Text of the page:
#94 VicHockeyFan

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Posted 12 July 2015 - 09:23 PM

No deal tonight.
<p><span style="font-size:12px;"><em><span style="color:rgb(40,40,40);font-family:helvetica, arial, sans-serif;">"I don’t need a middle person in my pizza slice transaction" <strong>- zoomer, April 17, 2018</strong></span></em></span>

#95 VicHockeyFan

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Posted 13 July 2015 - 05:06 AM

I spoke too soon. A deal is in place.
<p><span style="font-size:12px;"><em><span style="color:rgb(40,40,40);font-family:helvetica, arial, sans-serif;">"I don’t need a middle person in my pizza slice transaction" <strong>- zoomer, April 17, 2018</strong></span></em></span>

#96 VicHockeyFan

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Posted 13 July 2015 - 06:17 AM

What has Alexis Tsipras achieved for the Greek people?

 

Monday morning, after 14 hours of talks among the euro area's finance ministers and an additional 17 hours among the group's leaders, the Greek prime minister came away with a much worse deal than the one he just persuaded Greek voters to reject. Now he must sell it to his parliament and people.

 

To be clear, for all the previous overheated talk of Greece's "humiliation" by the euro area countries that were bailing it out, this deal is indeed humiliating for Tsipras and Greece. The decision to set up a fund into which the country has to place 50 billion euros ($55 billion) worth of assets for privatization is the kind of thing that courts do to bankrupt companies ruled no longer competent to manage their own recovery.

 

The demand that Greece's parliament must, within three days, legislate for measures the government has in the past described as "criminal" and "terrorist" only underscores the degree to which Greece's economic sovereignty has been suspended.

 

No matter what the parliament decides and whether Greece ultimately stays in the euro or leaves, Europe will pay a price down the road for such a vengeful act. Many Greeks are enraged, and the prominent role played by Germany in driving such a harsh bargain has awakened old stereotypes, which the European Union and its common currency were designed to dispel forever.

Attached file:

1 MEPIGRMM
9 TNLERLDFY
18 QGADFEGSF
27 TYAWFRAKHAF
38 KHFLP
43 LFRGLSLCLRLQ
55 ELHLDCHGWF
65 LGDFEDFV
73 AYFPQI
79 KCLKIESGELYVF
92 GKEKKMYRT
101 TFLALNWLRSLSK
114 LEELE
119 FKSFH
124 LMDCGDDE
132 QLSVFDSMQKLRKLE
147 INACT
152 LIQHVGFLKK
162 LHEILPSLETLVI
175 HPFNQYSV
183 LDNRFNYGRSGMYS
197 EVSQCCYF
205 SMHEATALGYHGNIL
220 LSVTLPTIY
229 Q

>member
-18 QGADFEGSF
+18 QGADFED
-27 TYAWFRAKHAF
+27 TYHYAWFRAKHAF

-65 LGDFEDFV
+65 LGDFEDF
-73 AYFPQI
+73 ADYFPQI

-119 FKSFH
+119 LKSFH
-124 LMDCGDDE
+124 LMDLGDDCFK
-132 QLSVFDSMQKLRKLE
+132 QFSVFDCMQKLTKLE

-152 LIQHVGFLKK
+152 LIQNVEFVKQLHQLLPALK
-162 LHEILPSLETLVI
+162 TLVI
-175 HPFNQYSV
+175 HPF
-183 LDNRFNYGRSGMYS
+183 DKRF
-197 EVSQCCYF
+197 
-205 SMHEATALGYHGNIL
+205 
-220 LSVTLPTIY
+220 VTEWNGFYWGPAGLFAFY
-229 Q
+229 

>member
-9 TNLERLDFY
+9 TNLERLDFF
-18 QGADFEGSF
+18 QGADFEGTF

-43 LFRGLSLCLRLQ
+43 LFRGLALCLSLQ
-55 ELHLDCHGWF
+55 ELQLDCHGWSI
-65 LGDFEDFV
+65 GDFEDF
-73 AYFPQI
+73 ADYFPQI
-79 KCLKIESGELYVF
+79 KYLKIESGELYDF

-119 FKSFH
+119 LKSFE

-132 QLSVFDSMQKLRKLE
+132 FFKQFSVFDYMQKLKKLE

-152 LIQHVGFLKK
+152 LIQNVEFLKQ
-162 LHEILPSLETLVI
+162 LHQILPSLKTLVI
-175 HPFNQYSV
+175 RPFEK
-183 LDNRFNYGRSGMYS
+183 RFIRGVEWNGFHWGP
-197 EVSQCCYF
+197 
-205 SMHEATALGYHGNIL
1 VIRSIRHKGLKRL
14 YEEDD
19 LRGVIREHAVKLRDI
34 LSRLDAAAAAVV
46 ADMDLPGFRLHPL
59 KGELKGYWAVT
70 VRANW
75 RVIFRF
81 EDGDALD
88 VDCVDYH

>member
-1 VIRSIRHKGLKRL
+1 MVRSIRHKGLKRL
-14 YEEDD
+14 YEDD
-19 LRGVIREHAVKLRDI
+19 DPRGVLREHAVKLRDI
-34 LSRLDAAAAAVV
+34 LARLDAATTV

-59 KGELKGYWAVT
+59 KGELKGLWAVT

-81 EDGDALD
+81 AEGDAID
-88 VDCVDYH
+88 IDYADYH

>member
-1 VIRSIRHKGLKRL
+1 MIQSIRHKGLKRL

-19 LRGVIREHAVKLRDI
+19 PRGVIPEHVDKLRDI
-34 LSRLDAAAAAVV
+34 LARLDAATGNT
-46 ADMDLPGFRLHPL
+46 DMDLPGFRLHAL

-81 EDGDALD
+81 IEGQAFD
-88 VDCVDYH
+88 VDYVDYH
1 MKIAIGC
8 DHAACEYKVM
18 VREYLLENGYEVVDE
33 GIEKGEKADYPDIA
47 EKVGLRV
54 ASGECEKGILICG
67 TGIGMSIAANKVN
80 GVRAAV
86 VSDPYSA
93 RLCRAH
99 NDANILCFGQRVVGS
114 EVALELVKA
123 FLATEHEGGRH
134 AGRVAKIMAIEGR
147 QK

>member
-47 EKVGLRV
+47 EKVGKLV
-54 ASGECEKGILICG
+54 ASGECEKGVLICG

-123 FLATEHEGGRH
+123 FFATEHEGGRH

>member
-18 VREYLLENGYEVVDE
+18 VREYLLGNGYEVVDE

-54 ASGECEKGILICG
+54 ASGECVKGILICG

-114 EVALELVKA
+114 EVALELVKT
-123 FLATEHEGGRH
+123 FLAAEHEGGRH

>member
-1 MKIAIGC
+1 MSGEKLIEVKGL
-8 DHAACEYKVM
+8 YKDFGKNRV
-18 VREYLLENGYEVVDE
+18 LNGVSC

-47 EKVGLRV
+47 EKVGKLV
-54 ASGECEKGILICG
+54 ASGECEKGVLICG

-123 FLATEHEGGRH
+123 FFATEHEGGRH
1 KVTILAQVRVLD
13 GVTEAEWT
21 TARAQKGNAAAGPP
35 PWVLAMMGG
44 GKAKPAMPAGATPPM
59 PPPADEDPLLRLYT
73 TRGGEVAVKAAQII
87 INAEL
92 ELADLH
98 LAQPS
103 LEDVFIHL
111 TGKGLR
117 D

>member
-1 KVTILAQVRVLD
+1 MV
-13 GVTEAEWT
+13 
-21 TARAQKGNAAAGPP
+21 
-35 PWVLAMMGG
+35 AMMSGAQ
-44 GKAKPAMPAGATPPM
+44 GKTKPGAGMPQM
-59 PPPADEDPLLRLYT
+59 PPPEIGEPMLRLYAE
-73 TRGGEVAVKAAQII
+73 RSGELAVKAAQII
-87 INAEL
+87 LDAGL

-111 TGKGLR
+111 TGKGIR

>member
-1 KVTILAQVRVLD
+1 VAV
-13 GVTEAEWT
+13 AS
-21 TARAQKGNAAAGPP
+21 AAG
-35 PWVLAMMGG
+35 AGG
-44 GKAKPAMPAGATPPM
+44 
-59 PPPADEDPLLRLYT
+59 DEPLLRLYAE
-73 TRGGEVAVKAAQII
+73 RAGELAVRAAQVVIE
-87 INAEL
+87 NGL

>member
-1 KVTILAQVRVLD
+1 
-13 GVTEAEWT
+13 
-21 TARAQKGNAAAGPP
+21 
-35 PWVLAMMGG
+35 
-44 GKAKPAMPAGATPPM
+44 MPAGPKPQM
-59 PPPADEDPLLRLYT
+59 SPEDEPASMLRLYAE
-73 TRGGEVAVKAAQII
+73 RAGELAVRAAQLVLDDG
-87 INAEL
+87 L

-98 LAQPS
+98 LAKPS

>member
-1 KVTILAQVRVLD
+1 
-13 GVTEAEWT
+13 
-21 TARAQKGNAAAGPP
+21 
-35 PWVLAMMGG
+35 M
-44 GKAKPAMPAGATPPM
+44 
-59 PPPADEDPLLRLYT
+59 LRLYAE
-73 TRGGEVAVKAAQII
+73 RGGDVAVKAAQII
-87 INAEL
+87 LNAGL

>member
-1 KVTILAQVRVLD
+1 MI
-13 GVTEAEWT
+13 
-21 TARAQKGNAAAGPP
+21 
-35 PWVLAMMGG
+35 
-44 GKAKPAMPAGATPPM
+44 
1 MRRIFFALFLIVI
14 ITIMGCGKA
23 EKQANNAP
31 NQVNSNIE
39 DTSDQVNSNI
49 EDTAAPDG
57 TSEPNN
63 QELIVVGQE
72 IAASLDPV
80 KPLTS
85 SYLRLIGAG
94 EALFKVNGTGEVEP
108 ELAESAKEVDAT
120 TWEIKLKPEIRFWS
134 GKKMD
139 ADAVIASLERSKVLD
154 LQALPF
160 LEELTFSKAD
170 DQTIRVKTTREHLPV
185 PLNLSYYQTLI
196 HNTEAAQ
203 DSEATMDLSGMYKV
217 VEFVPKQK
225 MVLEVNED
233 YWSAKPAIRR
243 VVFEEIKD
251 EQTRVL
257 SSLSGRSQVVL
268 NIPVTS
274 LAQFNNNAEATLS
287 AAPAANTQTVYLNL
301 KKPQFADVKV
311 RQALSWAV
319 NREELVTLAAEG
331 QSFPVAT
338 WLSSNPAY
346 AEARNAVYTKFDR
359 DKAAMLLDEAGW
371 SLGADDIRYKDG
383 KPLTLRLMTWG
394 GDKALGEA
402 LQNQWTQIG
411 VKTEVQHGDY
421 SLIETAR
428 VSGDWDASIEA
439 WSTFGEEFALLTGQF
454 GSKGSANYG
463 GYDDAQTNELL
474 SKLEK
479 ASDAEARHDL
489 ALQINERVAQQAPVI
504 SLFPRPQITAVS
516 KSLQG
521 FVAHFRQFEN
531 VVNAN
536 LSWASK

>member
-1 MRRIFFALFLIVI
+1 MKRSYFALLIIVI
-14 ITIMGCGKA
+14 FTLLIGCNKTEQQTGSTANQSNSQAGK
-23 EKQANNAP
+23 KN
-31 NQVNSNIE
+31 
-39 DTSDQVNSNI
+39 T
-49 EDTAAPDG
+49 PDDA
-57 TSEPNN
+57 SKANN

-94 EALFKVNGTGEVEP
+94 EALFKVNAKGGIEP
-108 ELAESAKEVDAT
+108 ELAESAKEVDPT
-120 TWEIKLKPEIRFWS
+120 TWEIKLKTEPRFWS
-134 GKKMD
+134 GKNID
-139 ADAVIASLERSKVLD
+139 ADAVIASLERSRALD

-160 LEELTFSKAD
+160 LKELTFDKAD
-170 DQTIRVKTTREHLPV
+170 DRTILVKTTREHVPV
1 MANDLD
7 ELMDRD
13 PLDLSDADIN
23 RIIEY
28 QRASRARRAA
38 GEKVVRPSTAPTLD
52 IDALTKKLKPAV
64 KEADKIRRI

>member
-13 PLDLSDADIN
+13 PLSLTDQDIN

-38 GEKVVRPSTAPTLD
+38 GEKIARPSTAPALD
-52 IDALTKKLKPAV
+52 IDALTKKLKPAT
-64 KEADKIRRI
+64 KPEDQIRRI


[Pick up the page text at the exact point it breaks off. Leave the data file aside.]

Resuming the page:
Right now, however, it is Tsipras whom Greeks should blame. Consider where the country was a little more than a year ago, when his political party Syriza burst onto the scene by winning Greek elections to the European Parliament. The party argued that, were it not for the supine approach that the country's then center-right government was taking toward its creditors, Greece could end austerity measures, return to prosperity and keep the euro. That was not true, but it was attractive.

 

http://www.bloomberg...ndalized-greece


<p><span style="font-size:12px;"><em><span style="color:rgb(40,40,40);font-family:helvetica, arial, sans-serif;">"I don’t need a middle person in my pizza slice transaction" <strong>- zoomer, April 17, 2018</strong></span></em></span>

#97 VicHockeyFan

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Posted 20 August 2015 - 11:07 AM

Greek PM Tsipras says he is resigning, holding early elections

 

 

 

<p><span style="font-size:12px;"><em><span style="color:rgb(40,40,40);font-family:helvetica, arial, sans-serif;">"I don’t need a middle person in my pizza slice transaction" <strong>- zoomer, April 17, 2018</strong></span></em></span>

#98 G-Man

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Posted 20 August 2015 - 12:01 PM

It is really shocking that they are out of money given the stability of their government.

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It has a whole new look!

 


#99 VicHockeyFan

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Posted 10 November 2015 - 05:01 PM

After two weeks in power, Portugal’s government toppled by left-wing coalition with Communist Party

 

http://news.national...communist-party


<p><span style="font-size:12px;"><em><span style="color:rgb(40,40,40);font-family:helvetica, arial, sans-serif;">"I don’t need a middle person in my pizza slice transaction" <strong>- zoomer, April 17, 2018</strong></span></em></span>

#100 VicHockeyFan

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Posted 13 February 2017 - 09:41 AM

Greece is about to run out of cash. Again. But this time a bailout might not be coming

 

 

http://business.fina...t-not-be-coming


<p><span style="font-size:12px;"><em><span style="color:rgb(40,40,40);font-family:helvetica, arial, sans-serif;">"I don’t need a middle person in my pizza slice transaction" <strong>- zoomer, April 17, 2018</strong></span></em></span>